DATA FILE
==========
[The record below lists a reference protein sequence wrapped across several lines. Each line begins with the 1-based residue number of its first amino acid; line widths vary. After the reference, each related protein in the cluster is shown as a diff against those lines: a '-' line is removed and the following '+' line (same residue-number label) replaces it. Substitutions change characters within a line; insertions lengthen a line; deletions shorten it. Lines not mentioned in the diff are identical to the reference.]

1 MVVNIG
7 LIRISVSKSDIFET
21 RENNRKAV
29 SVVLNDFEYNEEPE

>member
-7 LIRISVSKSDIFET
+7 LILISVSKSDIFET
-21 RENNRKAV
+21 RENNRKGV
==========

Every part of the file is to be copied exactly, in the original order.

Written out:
[The record below lists a reference protein sequence wrapped across several lines. Each line begins with the 1-based residue number of its first amino acid; line widths vary. After the reference, each related protein in the cluster is shown as a diff against those lines: a '-' line is removed and the following '+' line (same residue-number label) replaces it. Substitutions change characters within a line; insertions lengthen a line; deletions shorten it. Lines not mentioned in the diff are identical to the reference.]

1 MVVNIG
7 LIRISVSKSDIFET
21 RENNRKAV
29 SVVLNDFEYNEEPE

>member
-7 LIRISVSKSDIFET
+7 LILISVSKSDIFET
-21 RENNRKAV
+21 RENNRKGV